"Thank you. First I'm going to apologize because I tend to speak loud and hard. I don't really need this, but I'm going to comply with the requirements here. We're from Akwesasne, which is a reservation that's half in Canada and half in the United States and it's a Mohawk community. And I've been where you guys are sitting right now and I just like to sit and listen to others that come after and it makes you think. One of the greatest lessons, and I hope that whatever I say to you you take it in a good way "˜cause it's not meant to be criticizing, more perhaps for sharing. The lady had a question on education and you talked about everything but the most essential part of teaching our Indigenous students is their own culture and language, to reinforce that before they leave because when they go to school, they go to high school off the territory, they go to a university, college off the territory and you want them to come home. At the end you want them to come home, you want them to be proud of who they are when they leave. We have to equip them, and so that's the greatest thing that we can give them is that knowledge of knowing who they are. And one of the things that you mentioned a while ago, nation building begins with our children, our families, our community. It begins with yourself of being comfortable of knowing who you are. If you're Mohawk language, Anishinaabe -- however you define yourself and your nation -- as you travel about and get into the education system, you will be challenged many times. Not physically, not even mentally, but generally. So when you get asked a question...a while ago you said the 'Ojibwe Band,' in Canada they go through this...there's national legislation called the Indian Act where they refer legally that we're not to be called 'nations' in Canada. We're not to be called even 'tribes' but 'bands,' and when I became chief one of the things that I worked on...I says, "˜That's a very offensive word because the government subliminal [message] is trying to get us not to recognize our people who we are, who we were and who we are now because of the proud nations that existed back then, it doesn't mean they don't exist now.' So my grandfather always told me to identify myself as a member of the Mohawk Nation, but when I went to school and as I grew up I started hearing other kids refer to themselves as the Mohawk Band of St. Regis Akwesasne. So when I became a chief I changed that name from St. Regis to Akwesasne, our traditional name for our community. We changed a lot of things back to our traditional names and that meant that the community became more aware of themselves individually, family, community, nation. And so as the chief, when we had a council meeting, because of many years of government telling us that we had to refer to ourselves as the 'Band,' all the chiefs...they had a Band administrator, they had Band programs, they had...everything was 'Band.' I put a coffee cup on the council table and I said, "˜The next person that says he's a Band of something, put a quarter in that cup and we'll have coffee for next week.' We had coffee for many months because they couldn't shake that. But after awhile they started seeing that they're not a Band and I would ask them, "˜What are you then?' "˜I'm a nation.' Yes! That spilled over to our staff, the community, everybody got into the game. Pretty soon more awareness. I say that because when I said 'Band' is offensive, the story you told about that little white lady that sat next to you on the plane, when she asked you what you thought of the name 'Washington Redskin,' you should have told her, "˜It's a racially offensive term,' that if it was the 'Washington Niggers' she would have noticed, anybody would have and that is how they equate the difference. No problem as long as they're called 'Redskin' but to all our young people they should know, we should tell them. And being [Mohawk language] and a member of a proud nation and for generations to come we no longer want to be referred to as 'Redskins' and it starts with a pro football team that should be leading this in a good way to say, "˜We are going to change it,' and for all the students going to schools that should be first and foremost that recognition of defining who we are, that it starts with those multi-million dollar sports organizations. So I've been in politics now 28 years and I've got a chance to share a lot of thoughts with a lot of leaders and in this way, in a good way, I want to share that with you, because you're going to be chiefs for a long time yet and you're going to be aware from the smallest population...we've got 18,000 at Akwesasne and 12,000 that we're directly responsible for. That responsibility is no less greater or less than the ones who have 700 in their community because the process of nation building, why we're gathered here, is to recognize ourselves, who we are and to equip our young people and our leaders with the tools necessary and that starts with spiritually, culturally, knowing how we define ourselves and so I thought I'd take a few minutes and share that with you."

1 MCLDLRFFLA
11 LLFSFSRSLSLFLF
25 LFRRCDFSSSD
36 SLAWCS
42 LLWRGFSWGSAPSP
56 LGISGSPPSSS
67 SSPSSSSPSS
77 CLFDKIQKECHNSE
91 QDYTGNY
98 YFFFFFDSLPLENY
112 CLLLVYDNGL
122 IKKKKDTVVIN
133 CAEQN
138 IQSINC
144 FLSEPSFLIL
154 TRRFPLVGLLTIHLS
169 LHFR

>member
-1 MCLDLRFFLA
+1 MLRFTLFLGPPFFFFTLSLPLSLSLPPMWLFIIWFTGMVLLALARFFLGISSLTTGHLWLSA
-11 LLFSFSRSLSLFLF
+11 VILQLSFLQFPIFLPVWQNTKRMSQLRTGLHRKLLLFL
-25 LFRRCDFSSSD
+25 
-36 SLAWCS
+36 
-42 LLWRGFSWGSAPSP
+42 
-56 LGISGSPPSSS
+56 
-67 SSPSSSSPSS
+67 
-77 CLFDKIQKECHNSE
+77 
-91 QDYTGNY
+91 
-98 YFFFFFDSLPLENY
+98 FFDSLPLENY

Renee Goldtooth:

"Thank you, Grand Chief. I wanted to say that the beauty of a gathering like this is that we always get to learn new things like this from veteran leaders such as the Grand Chief and also the folks that are on the panel. It never ceases to amaze me how sometimes you hear just the right thing that you need to hear to put in your pocket or to carry in your heart or your mind for the next person to maybe ask that really critical question like the Redskins issue so thank you very much, Grand Chief, for those words and then also Tiffany for your question. I also...is there anybody else that had like a question that they just had like a burning...oh, we already have one guy jumping around over here. We'll have this question and I have kind of a wrap up question and then I have a couple of announcements."